MP Pierre Poilievre went toe-to-toe with Prime Minister Trudeau and said what everyone was thinking.
The video on his social media was captioned with, “Trudeau’s thought bubble: “What good are budgets if they don’t balance themselves? Just get rid of them altogether.”
The clip posted under the caption begins with Poilievre bringing up the fact that Trudeau “brags” about having “big fat government programs.” He then contrasts this thinking pattern by discussing that Trudeau should have focused more so on “smart, results oriented programs”.
As Poilievre points out that we currently have the “highest unemployment rate in the G7. The worst vaccination rate in the G7,” and out of 15 places Canada came in 11th place on the Covid misery index. After these statements Poilievre wanted to know, “Why did he spend so much to achieve such miserable results for the health and livelihoods of Canadians?”
Truedeau then rose from his seat, meaninglessly corrected Poilievre by reminding him that Japan is part of G7. He then reads off of a paper without hardly looking up while spouting all the good his government has done during the pandemic. Saving millions of jobs, providing support to millions of families, provided cerb, flexible E.I., rent support, etc.
The PM then goes on to delve into his recovery plan. “When we turn to recovery we will regain the jobs lost by making targeted investments including training and in creating jobs. We knew the best way through this pandemic was to be there for Canadian’s and that’s exactly what we did.”
This response was certainly not enough for Poilievre who quickly got to his feet and began by congratulating the Prime Minister on knowing that Japan is in the G7. He goes on to compare that even Japan has had better results and reframes his previous stats, followed by a blow of a question. “Why does the Prime Minister judge his success simply by how expensive he can be not by how many lives he can save?”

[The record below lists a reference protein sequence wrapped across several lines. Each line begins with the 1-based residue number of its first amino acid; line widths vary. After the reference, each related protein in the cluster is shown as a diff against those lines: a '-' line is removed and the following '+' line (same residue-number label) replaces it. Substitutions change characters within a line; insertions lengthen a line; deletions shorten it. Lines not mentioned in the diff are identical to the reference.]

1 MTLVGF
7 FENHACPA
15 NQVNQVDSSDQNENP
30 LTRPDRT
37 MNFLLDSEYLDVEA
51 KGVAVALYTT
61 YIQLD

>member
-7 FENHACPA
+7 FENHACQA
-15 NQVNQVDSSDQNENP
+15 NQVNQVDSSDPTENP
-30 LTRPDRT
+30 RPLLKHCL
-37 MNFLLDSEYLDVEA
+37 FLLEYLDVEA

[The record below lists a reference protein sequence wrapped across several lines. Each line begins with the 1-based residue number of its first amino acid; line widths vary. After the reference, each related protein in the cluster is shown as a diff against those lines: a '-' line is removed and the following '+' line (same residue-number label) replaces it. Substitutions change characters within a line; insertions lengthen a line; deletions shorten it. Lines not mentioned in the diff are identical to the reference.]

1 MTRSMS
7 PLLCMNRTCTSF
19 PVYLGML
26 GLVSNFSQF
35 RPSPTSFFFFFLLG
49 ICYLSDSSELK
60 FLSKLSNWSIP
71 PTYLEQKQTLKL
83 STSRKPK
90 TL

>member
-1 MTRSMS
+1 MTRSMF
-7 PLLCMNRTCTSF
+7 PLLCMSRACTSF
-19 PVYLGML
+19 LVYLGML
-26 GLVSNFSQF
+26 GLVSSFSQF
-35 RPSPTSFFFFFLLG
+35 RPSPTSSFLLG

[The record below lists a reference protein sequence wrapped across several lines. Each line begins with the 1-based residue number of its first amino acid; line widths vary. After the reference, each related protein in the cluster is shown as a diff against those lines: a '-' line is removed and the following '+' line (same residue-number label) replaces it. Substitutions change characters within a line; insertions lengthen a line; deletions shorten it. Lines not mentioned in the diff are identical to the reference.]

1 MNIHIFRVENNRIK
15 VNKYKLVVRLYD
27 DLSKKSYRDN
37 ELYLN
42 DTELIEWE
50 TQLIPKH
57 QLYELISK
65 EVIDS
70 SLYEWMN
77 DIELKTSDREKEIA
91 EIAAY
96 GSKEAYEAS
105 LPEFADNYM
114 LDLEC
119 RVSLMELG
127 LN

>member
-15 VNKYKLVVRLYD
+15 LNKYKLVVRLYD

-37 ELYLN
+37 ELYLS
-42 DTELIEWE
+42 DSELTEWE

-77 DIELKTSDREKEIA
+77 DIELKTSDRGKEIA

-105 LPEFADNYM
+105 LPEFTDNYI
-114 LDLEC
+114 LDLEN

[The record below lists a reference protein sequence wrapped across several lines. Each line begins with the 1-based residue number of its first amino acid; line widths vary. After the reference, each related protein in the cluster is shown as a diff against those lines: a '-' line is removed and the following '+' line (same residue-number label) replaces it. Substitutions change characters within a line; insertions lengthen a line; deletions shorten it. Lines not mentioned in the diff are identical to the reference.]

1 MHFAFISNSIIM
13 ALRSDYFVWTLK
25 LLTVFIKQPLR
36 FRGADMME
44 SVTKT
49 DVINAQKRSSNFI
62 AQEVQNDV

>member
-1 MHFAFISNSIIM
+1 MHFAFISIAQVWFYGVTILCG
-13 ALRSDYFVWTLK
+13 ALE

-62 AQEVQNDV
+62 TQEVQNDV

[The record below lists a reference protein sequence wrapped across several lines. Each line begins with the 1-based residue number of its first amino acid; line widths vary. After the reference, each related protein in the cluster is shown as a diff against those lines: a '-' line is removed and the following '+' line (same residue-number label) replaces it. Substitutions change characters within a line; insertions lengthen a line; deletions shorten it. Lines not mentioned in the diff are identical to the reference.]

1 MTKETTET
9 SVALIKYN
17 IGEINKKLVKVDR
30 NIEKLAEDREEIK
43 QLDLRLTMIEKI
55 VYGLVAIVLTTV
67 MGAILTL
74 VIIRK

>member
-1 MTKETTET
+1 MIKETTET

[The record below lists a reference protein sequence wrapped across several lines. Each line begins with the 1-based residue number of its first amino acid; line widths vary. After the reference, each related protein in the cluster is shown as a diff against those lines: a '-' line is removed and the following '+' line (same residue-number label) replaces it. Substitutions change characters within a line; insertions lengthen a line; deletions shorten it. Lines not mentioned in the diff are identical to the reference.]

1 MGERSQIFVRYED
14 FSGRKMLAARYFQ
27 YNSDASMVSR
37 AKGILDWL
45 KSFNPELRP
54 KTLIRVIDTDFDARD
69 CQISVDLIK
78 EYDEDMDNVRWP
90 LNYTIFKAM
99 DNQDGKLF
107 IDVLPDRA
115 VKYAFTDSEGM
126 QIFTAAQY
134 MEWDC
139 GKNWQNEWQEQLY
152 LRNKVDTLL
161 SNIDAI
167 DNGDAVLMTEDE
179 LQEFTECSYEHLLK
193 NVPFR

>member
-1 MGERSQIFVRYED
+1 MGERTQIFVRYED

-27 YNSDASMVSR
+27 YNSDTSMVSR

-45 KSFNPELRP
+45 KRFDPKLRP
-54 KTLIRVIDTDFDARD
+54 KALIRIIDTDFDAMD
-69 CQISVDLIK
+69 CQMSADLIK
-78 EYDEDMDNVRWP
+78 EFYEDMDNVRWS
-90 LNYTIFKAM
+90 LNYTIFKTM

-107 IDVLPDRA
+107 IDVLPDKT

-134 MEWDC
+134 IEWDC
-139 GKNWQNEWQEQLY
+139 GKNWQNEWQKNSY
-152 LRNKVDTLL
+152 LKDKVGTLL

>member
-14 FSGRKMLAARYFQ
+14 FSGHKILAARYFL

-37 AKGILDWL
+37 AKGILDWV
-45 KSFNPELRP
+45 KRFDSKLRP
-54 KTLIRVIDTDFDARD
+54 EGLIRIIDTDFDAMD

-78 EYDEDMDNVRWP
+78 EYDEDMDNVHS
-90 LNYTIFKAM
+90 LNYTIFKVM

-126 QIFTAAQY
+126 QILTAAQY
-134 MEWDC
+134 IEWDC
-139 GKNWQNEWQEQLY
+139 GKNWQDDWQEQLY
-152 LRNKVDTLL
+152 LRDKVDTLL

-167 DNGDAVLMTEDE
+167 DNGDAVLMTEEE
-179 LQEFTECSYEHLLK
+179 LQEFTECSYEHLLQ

Trudeau’s response was most certainly lacking. He immediately delves into more words on a piece of paper, the same words that he has gushed for the last year. How this year has been hard for Canadians, we need to be there for eachother, and the government has the backs of Canadians. He discusses the online tools and resources and proudly brings up, “We’re all in this together” which “provided Canadians with confidential support.” He concluded by stating that his government would be there for Canadians.
This is it. Poilievre nearly could not wait before standing up and frustratedly stating, “What was that?! Is he really going to expect us to believe that when I ask him about having the worst vaccination rates, the worst jobless rate, among the highest misery rate during covid; the best he can do is stand up and read some talking points that were written for him by his bureaucrats? Why can’t he show a little bit of contrition, for his failures? This Prime Minister has cost the most to achieve the worst results, and what he expects us now to do is just to continue down this failed path.”
To wrap up the clip Poilievre leaves the PM with this thought, “If the Prime Minister wants the confidence of Canadians will he tell them what he will do to change the failures he has delivered thus far?”